BEDMINSTRE, NJ – At a glance, the group of about 50 people gathered around a crowded intersection in front of a set of television cameras three miles from Trump National Golf Club Bedminster, the site of the LIV golf tournament that kicked off Friday morning, looked like supporters of the course that carries Same name and former president.
But with the words of 9/11 Justice strapped to their hats, and with a message that was loud and clear, it was painfully clear they weren’t a fan of Donald Trump or the controversial Saudi-backed league that has riven and incensed the professional golf scene. Family members of those killed in the September 11 terrorist attacks. With Ground Zero less than 50 miles away and 750 New Jersey residents killed in the 2001 attacks, passions were high as some of golf’s biggest names prepared to take to the street.
Instead, it was the family members of those killed on that terrible day who perpetrated the landing.
“How much money do you need to turn your back on your country, for the American people?” asked Julia Scozzo. “According to certain individuals like Phil MickelsonBrooks Koepka, Bryson DeChambeau, Dustin Johnson, Donald Trump, That amount of money is a few hundred million dollars. 9/11 families would offer any amount of money to see our loved ones again, just to have one last hug, one conversation, and another round of golf.”
Scozo is the daughter of New York City firefighter Dennis Scozo, who died when the South Tower of the World Trade Center collapsed. He was 46 years old.
“We are appalled,” said 9/11 Justice founder Brett Eggelson, whose father, John Bruce Eggelson, worked on the 17th floor of the South Tower and also passed away. “When I think of my father, and hear thousands of other stories, and see golfers dodging questions, putting their heads in the sand and not wanting to tackle our problems and just saying that golf is for the greater good, or I’m doing this for my family, my father went to work to support his family in That day blew up.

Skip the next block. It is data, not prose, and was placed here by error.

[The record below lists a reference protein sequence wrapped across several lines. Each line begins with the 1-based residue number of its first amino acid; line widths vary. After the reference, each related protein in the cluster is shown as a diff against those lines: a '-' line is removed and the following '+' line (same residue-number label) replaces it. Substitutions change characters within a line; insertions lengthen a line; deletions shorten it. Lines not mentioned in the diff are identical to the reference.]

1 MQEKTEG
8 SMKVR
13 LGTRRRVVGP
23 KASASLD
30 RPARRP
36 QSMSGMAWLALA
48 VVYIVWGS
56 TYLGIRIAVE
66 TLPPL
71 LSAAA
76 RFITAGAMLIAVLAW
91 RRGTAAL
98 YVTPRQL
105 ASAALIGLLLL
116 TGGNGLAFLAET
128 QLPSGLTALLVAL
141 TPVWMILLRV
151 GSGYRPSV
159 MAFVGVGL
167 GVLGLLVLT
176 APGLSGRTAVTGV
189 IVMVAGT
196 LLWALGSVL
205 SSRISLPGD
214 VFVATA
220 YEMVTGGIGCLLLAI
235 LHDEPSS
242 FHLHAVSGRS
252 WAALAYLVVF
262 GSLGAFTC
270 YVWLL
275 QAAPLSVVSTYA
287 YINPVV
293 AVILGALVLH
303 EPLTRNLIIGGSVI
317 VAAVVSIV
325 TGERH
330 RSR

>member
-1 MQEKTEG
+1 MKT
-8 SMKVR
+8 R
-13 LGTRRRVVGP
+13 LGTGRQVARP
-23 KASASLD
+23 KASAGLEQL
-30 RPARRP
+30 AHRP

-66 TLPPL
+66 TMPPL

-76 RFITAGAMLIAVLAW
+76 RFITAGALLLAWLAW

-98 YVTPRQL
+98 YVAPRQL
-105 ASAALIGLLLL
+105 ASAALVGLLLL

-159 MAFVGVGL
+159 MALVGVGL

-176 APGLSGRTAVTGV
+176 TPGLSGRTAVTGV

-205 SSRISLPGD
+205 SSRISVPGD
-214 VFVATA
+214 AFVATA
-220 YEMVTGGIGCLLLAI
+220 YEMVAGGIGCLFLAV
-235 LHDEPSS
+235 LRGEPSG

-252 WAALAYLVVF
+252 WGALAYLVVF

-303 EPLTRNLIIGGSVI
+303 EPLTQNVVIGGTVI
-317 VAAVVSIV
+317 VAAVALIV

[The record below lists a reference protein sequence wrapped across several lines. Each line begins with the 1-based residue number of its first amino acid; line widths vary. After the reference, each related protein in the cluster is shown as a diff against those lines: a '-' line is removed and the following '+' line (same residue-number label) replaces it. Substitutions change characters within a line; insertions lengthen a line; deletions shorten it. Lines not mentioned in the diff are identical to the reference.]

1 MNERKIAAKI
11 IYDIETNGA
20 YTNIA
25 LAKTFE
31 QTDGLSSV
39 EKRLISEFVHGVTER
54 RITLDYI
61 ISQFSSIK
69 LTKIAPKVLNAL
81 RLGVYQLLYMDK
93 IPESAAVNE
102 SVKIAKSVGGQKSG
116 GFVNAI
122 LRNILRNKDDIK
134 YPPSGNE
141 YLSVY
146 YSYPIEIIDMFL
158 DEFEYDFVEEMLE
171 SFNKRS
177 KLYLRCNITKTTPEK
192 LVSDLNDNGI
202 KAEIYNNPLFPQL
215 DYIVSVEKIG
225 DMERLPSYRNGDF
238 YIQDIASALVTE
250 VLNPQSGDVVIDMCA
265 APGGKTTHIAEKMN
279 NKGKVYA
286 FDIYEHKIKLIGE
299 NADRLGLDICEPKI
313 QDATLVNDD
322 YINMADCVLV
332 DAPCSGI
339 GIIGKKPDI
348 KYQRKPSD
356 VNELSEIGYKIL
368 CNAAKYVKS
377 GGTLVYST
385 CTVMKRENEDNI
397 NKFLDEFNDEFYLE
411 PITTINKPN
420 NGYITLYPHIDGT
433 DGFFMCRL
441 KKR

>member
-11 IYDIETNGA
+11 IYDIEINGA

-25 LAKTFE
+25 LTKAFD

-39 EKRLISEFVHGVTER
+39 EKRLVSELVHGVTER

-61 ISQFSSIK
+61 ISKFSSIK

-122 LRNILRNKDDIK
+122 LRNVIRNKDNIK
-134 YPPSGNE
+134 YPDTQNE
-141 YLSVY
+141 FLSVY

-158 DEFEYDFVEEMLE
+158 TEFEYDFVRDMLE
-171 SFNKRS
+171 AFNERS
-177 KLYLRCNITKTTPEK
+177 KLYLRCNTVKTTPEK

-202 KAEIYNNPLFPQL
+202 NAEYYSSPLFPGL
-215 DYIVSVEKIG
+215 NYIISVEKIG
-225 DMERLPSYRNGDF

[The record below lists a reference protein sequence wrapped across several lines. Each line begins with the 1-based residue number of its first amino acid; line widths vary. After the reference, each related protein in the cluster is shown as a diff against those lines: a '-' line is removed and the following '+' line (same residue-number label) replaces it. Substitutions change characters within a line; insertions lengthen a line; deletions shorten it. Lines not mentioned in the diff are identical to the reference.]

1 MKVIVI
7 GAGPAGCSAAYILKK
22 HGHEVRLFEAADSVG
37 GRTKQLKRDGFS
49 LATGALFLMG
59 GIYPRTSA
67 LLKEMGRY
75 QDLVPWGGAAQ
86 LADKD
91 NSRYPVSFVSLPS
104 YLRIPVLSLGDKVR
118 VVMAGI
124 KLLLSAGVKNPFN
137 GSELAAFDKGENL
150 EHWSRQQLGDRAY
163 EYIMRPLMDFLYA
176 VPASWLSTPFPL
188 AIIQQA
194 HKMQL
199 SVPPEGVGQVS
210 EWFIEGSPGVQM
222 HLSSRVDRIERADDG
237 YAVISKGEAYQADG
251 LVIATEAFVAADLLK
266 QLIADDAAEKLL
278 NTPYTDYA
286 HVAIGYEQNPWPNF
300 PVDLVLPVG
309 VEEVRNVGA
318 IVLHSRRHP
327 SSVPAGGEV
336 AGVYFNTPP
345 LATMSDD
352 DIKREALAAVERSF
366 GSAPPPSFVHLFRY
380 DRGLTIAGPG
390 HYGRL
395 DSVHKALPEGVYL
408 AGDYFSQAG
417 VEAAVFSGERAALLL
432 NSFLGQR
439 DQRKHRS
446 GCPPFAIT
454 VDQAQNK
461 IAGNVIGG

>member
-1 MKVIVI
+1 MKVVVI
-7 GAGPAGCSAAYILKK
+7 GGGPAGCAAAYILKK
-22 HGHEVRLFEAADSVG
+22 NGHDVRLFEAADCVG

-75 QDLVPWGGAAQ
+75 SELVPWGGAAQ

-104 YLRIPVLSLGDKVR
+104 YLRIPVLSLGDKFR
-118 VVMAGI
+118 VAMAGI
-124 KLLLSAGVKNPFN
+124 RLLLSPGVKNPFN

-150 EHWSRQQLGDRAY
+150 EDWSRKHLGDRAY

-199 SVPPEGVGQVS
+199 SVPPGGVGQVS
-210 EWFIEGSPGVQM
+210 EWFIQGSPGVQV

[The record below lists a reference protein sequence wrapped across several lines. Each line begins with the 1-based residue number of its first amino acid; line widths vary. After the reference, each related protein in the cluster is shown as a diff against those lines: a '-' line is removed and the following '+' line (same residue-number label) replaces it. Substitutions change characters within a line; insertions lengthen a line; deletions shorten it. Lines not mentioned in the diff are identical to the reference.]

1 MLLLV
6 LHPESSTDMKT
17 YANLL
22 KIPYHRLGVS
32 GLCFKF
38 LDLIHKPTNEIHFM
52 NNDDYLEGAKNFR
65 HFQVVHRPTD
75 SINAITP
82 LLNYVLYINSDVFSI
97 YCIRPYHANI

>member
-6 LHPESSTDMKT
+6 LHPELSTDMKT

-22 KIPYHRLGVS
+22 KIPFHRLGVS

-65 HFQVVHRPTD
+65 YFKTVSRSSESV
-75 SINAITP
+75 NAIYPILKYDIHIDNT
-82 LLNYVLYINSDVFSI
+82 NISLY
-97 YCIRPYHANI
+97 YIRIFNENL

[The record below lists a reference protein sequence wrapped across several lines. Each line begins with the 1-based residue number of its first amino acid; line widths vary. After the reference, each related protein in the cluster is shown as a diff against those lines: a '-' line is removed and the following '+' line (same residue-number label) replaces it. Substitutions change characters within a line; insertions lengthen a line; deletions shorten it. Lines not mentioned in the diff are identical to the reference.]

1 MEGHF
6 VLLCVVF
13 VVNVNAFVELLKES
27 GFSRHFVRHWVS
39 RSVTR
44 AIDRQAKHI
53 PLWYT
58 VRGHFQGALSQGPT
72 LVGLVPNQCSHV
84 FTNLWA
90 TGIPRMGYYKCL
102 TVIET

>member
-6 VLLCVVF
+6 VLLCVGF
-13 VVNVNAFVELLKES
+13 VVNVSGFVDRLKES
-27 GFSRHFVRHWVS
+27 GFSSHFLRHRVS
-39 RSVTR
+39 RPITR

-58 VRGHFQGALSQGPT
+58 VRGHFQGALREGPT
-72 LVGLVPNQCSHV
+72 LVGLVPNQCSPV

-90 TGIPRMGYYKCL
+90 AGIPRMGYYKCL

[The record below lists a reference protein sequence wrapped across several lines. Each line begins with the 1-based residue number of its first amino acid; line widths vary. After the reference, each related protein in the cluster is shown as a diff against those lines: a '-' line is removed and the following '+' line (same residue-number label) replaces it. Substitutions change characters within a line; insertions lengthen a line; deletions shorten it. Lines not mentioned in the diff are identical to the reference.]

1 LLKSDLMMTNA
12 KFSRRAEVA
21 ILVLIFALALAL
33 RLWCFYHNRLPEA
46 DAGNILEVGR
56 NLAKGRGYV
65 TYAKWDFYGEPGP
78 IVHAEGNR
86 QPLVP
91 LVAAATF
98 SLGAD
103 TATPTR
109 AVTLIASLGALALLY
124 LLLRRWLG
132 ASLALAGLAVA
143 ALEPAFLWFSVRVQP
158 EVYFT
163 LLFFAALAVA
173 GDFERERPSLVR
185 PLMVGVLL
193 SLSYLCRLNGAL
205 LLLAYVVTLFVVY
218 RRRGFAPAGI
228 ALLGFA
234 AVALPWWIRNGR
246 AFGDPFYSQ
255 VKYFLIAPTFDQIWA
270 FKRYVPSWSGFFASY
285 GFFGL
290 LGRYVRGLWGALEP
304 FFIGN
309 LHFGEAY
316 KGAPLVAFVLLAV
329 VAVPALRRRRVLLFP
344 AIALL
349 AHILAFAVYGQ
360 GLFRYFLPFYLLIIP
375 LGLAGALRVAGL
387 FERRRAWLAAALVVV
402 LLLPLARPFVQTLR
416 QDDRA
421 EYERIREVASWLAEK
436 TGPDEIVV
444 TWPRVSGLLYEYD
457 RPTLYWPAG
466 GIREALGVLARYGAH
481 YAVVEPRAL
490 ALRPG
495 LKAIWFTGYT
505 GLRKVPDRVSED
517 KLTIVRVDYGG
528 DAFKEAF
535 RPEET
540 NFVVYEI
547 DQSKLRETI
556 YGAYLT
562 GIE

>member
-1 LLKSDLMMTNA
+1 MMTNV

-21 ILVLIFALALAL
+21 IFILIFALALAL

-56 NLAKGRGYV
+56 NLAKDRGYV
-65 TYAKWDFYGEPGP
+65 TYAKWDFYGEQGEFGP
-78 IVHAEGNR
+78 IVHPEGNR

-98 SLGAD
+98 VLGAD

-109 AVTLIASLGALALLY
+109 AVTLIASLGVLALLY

“If we can’t get the golfer to look us in the eye and say he’s doing it for the money, and they don’t give much away about Saudi Arabia, they are cowards.”
Earlier in the week, players were asked what they would say to the survivors and family members of those who died on 9/11.
Their responses were as flimsy as a newspaper.
“My heart goes out to all those who suffered loss and were affected by 9/11,” said Paul Casey. “I have no words to describe the pain and sadness behind it, I have to go take a picture.”
Henrik Stenson said, “Yes, I think we can only say that our hearts go out to anyone who lost a loved one in that terrible tragedy. That’s all we can say, really.”
Jay Winick, whose brother, Glenn, was an EMT volunteer and died at the World Trade Center that terrible day, delivered a harsh verbal punch in response.
“This unsettling stench of blood money,” he said, “will surely haunt you for the rest of your days.” “Those tournaments full of blood money called LIV Golf? Like death golf.”
Meanwhile, many bystanders sounded their horns in support of the protesters. However, one man shouted “Trump won!” while he was driving.
Eagleson also addressed reports that the 9/11 Justice was newly formed, assembled to combat LIV Golf in support of the PGA Tour, which had taken a hard line by suspending any player who had abandoned the PGA Tour for the LIV.
“I read that this organization had just been set up, and that we got on the podium a month ago,” Eagleson said. “Ask my wife and kids if this started a month ago. Watch our appearances on Fox News in 2012 and 2013.”
Meanwhile, firefighter Frank Sutvin, of Neptune Township, New Jersey, said Friday, he used to be a huge supporter of Trump. Not yet this latest endeavor with the Saudi-backed LIV Golf, which is funded by the country’s sovereign wealth fund. Recently declassified documents revealed Saudi Arabia’s connection to the 9/11 attacks, though Trump said Thursday on ESPN, “Well, no one got to the bottom of 9/11 unfortunately, and they should have.”
What message did Sotvin have to Trump and the rest of the players on the field this week?
“I was a trumpeter, and excuse me for my language, but you’re a gap,” he said. “And sports, I don’t watch it anymore. They all sell out.”